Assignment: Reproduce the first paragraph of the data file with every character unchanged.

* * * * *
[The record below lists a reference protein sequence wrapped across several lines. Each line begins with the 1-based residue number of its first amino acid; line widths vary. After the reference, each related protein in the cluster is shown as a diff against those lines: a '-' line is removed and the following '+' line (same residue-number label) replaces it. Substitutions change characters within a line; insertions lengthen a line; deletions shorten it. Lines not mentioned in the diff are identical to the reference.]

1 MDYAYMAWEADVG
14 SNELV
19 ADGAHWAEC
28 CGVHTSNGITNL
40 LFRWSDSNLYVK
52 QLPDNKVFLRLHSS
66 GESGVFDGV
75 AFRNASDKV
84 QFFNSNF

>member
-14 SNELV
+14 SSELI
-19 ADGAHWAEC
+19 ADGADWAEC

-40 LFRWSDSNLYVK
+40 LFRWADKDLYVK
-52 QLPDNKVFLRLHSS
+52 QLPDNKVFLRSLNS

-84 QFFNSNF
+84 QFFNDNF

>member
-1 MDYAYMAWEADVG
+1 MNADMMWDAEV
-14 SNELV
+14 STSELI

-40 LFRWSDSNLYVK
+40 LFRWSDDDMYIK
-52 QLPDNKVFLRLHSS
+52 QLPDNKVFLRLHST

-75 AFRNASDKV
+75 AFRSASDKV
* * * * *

[The record below lists a reference protein sequence wrapped across several lines. Each line begins with the 1-based residue number of its first amino acid; line widths vary. After the reference, each related protein in the cluster is shown as a diff against those lines: a '-' line is removed and the following '+' line (same residue-number label) replaces it. Substitutions change characters within a line; insertions lengthen a line; deletions shorten it. Lines not mentioned in the diff are identical to the reference.]